Wednesday, 22 May 2013

More shots taken today at Amwell

The four Little Ringed Plovers and lingering drake Eurasian Wigeons



A moderate NE wind blowing, with fairly cool temperatures and a lot of cloud cover

Failing to locate any local Spotted Flycatchers again and dipping on CDRH's Roseate Tern pair at QMR which disappeared after 22 minutes, I made my way over to AMWELL NATURE RESERVE (HERTS) where Bill Last had located a transitional plumaged TURNSTONE on the increasing mud in front of the Watchpoint there.

Unlike Jay Ward's Wood Sandpiper (who incidentally arrived at Amwell the same time as me), this passage wader was still there and showing extremely well. I managed to get at least 30 decent images of it (see below), the bird staying until at least early afternoon when I departed (in fact it was still there at 1600 hours per Simon Knott). Four displaying LITTLE RINGED PLOVERS were also on the mud, as well as a pair of Common Redshank and a COMMON SANDPIPER, whilst two Eurasian Wigeon were still lingering as well as a pair of Shoveler. Also present were 15 Common Terns, COMMON CUCKOO, 2 male Blackcaps and the GARDEN WARBLER.

I then moved north into BEDFORDSHIRE and GYPSY LANE EAST, BROOM, where belatedly I connected with my first county WOOD SANDPIPER of the year (see pix below). It was furtively feeding along the southern edge of the main scrape. The transitional plumaged CURLEW SANDPIPER was also still present (fourth day), creeping through emergent vegetation on the east shore. Eight Little Ringed Plovers were noted, whilst 400+ Common Swifts were in the general area. Still no Hobby.

Record shots of both the Wood Sandpiper (top two) and Curlew Sandpiper

Events then unfolded in Woolwich curtailing my days birding abruptly....

Water End OSPREY

Hugh Insley and Mike Hounsome have kindly informed me of details of the colour-ringed OSPREY at Water End that Darin, Joan, Anna and I observed; She was ringed on 24 June 2011 as a brood of two in a nest near Loch Ness (Highland Region) and was resighted on 24 January of this year in SENEGAL at Somone Lagoon (Tim Mackrill)

Monday, 20 May 2013

SANDERLING briefly at Tyttenhanger

Steve Blake found this breeding-plumaged SANDERLING at 10am this morning at Tyttenhanger GP but its stay was less than a few minutes

Saturday, 18 May 2013

WOOD SAND at Amwell briefly


You just cannot afford to get any sleep with this game. After losing two night's sleep in succession, today due to a certain DUSKY THRUSH in Margate Cemetery, I returned home at 0900 hours to get some sleep. No sooner had I got under the sheets than Jason Ward texted with news of a Wood Sandpiper at Amwell Nature Reservoir, a species I still had not seen in Hertfordshire this year..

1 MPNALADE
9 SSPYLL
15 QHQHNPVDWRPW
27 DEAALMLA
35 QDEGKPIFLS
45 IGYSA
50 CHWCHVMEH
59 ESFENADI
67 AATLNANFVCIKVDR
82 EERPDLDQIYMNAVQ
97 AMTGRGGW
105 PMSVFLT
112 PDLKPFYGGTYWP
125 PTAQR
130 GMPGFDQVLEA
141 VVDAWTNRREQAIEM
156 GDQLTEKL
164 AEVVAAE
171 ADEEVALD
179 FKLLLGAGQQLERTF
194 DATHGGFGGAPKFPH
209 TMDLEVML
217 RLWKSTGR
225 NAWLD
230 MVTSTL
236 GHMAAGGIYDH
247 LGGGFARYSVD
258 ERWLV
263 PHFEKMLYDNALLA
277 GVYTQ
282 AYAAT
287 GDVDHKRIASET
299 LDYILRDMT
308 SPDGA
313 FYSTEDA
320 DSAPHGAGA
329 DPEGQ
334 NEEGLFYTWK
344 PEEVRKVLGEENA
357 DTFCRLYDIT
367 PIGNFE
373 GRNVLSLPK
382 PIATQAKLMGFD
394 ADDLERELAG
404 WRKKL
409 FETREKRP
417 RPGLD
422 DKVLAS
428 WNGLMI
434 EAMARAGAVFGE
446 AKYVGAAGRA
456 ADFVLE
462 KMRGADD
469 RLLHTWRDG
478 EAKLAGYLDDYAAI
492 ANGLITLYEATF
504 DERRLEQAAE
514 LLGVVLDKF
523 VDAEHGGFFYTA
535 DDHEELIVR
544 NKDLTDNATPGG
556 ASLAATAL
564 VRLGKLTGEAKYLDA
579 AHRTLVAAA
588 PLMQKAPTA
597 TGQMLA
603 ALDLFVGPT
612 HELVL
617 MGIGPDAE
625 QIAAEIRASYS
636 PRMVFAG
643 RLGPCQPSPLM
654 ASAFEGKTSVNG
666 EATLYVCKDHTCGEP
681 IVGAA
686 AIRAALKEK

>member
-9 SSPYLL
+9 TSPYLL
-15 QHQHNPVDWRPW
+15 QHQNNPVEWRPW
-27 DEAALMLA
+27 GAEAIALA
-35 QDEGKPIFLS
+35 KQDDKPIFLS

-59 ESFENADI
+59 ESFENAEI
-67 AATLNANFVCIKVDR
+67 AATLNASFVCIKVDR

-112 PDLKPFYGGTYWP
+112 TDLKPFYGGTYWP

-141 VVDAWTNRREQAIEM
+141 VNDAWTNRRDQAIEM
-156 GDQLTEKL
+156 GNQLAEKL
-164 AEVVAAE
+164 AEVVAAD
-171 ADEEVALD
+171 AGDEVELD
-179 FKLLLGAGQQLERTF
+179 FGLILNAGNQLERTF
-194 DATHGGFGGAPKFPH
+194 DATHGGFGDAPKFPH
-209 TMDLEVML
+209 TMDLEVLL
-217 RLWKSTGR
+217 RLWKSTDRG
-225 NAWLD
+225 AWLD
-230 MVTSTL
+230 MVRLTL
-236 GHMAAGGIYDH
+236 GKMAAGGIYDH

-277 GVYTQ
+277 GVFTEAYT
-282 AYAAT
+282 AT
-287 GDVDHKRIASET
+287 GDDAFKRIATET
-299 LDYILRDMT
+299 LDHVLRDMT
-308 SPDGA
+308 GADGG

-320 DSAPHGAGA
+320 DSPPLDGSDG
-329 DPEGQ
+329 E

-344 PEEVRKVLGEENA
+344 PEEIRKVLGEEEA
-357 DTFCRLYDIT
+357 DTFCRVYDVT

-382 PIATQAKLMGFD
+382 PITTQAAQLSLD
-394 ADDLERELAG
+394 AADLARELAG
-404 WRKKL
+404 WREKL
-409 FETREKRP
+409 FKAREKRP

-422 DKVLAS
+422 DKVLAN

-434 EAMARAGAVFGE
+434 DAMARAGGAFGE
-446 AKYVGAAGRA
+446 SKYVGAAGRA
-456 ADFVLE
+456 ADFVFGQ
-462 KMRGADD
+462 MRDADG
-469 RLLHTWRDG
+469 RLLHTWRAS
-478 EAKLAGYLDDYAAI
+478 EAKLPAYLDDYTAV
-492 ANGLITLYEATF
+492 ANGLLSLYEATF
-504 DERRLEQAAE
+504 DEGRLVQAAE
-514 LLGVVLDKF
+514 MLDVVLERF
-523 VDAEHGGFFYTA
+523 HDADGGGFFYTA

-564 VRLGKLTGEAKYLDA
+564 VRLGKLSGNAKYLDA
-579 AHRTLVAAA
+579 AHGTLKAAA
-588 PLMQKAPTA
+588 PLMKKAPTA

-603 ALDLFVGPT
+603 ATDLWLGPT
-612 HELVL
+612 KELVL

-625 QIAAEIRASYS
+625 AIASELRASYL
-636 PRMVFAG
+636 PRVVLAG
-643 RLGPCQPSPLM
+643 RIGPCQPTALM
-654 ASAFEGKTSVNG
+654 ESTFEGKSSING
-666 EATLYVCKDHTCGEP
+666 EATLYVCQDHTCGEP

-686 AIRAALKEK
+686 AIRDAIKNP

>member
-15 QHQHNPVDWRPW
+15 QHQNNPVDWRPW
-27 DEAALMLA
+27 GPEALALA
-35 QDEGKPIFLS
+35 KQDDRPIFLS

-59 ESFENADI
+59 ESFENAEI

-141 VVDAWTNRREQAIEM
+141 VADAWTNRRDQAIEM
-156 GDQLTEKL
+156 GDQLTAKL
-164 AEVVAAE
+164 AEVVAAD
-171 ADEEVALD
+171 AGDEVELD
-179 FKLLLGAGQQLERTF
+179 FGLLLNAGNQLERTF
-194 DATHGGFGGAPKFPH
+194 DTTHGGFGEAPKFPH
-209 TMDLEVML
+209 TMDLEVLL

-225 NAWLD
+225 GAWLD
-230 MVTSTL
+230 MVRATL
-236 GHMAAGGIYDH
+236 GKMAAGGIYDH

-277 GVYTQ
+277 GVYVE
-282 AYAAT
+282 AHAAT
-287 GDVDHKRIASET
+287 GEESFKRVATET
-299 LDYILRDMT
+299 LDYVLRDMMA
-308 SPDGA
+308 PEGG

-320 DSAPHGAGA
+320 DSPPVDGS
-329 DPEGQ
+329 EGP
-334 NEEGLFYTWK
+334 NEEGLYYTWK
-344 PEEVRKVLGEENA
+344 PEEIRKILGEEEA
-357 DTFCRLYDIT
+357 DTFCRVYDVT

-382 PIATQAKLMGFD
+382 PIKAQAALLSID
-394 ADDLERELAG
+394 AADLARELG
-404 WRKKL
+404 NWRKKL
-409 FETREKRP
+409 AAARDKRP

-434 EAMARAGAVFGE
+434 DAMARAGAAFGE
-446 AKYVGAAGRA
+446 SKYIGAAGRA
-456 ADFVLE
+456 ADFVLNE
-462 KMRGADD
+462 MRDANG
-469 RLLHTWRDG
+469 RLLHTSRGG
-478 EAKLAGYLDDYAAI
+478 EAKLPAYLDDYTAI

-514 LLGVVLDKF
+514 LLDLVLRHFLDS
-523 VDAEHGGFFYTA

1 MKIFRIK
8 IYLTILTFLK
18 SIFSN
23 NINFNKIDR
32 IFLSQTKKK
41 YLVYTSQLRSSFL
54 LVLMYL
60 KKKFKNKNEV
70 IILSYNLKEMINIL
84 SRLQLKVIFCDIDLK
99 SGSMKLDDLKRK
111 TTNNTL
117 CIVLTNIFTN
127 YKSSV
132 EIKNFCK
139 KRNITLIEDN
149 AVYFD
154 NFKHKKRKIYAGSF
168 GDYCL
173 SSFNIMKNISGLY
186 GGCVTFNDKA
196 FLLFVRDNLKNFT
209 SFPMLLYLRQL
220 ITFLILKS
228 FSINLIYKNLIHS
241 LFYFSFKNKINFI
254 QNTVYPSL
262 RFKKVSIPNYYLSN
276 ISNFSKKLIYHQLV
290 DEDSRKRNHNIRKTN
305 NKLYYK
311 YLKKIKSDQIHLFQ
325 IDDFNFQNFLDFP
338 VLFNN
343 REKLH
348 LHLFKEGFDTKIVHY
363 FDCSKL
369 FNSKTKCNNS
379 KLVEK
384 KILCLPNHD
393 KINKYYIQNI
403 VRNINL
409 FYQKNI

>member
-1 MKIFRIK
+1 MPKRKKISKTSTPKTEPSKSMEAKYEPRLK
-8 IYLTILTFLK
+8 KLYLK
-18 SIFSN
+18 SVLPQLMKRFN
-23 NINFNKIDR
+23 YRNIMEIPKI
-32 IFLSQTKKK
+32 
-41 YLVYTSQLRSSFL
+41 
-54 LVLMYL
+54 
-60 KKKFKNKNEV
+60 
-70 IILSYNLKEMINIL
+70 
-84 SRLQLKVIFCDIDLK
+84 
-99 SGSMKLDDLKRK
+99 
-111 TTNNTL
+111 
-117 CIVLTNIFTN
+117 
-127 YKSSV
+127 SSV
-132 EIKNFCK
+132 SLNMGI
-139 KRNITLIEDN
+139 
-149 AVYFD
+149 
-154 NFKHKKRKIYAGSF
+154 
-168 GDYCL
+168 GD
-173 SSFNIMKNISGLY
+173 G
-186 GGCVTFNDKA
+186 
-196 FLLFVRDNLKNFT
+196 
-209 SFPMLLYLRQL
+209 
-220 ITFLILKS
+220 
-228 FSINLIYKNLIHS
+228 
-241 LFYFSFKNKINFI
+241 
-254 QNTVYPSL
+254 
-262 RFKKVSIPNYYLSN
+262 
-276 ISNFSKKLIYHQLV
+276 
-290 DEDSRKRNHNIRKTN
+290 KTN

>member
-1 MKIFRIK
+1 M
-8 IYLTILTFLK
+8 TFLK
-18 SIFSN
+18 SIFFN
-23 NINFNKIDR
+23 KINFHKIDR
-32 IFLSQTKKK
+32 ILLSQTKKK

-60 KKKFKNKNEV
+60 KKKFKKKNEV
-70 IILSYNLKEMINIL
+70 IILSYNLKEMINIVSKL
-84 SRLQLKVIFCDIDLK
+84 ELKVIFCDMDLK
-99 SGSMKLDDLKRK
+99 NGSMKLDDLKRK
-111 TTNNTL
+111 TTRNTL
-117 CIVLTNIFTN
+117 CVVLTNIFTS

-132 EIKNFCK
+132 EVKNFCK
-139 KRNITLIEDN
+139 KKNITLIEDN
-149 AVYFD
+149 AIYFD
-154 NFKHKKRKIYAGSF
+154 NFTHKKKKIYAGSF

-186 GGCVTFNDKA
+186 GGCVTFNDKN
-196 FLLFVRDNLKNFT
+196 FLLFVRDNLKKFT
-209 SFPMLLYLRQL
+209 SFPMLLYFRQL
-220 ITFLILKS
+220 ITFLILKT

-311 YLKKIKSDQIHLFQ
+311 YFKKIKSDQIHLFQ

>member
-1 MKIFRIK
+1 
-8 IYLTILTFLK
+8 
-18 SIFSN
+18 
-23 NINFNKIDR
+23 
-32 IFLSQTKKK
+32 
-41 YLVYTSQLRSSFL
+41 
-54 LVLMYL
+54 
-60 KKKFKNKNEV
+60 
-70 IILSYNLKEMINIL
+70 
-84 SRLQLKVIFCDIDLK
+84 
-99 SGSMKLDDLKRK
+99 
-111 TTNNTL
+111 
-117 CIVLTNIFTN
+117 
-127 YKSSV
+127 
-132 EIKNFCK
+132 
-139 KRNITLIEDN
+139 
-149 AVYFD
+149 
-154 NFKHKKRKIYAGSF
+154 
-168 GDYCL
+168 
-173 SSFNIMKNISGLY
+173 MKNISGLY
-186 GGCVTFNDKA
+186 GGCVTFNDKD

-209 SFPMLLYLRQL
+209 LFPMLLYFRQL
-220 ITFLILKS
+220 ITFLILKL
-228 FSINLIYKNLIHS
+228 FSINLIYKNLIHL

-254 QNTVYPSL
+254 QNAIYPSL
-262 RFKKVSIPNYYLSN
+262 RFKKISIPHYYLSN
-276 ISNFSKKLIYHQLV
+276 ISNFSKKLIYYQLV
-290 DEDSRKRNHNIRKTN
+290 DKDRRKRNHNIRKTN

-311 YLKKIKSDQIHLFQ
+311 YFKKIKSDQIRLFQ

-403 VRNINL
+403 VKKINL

I jumped up, got dressed and drove over there, but after just half an hour, the Wood Sandpiper had departed and I dipped - solace being achieved in a singing male GARDEN WARBLER and a single male LITTLE RINGED PLOVER (other species on tap being 3 Common Redshanks, 40+ Black-headed Gulls on rafts, 8+ Common Terns, 100+ Common Swifts, Sedge Warbler and calling COMMON CUCKOO and CETTI'S WARBLER)

Feeling terribly knackered by this time, I again returned home to get some sleep. This time I recharged the phone downstairs which was a grave mistake. By 4pm, a succession of local birders had been frantically trying to contact me after Alan Stephens had discovered two TEMMINCK'S STINTS at Spade Oak Gravel Pits. My own fault of course.

Anyway, waking at 1830 hours, I checked the mobile and learnt of my mistakes. Graham Smith kindly filled me in. I was at SPADE OAK within 17 minutes and to my horror, the gathered crowd had just lost the two birds. Nightmare! I continued on to the east side of the pit and by a miracle, relocated both birds after they had been disturbed by a Red Fox. They then flew back towards the spit and continued to show reasonably well until at least 1930 hours, enabling me to get a series of record shots of the two birds. Both were in full breeding plumage and were accompanying a single TUNDRA RINGED PLOVER. Also noted were 6 Common Shelducks, 27 Egyptian Geese, 73 Argenteus Herring Gulls and 8 Lesser Black-backed Gulls.

On the way home, driving through BEACONSFIELD (on the A355), I was saddened to see a dead Badger by the entrance to ROSECOPSE BARN.

Friday, 17 May 2013

OSPREY roosting in tree

Whilst Joan, Anna and I were birding on the Berkshire Downs, JT took a call from an excited Clifford Smout. He had just found an OSPREY at Waterend, Wheathamstead, and it was roosting in a tree above the footpath. Knowing that Darin Stanley was working nearby, I phoned him and sent him down, with he quickly relocating it at around 1730 hours. Darin then very kindly kept on it until we arrived, the bird roosting happily until at least 1915 hours. I noticed that it was bearing a black or navy blue ring with the inscription 'FW' but because of very poor light, I only obtained the following record shots.......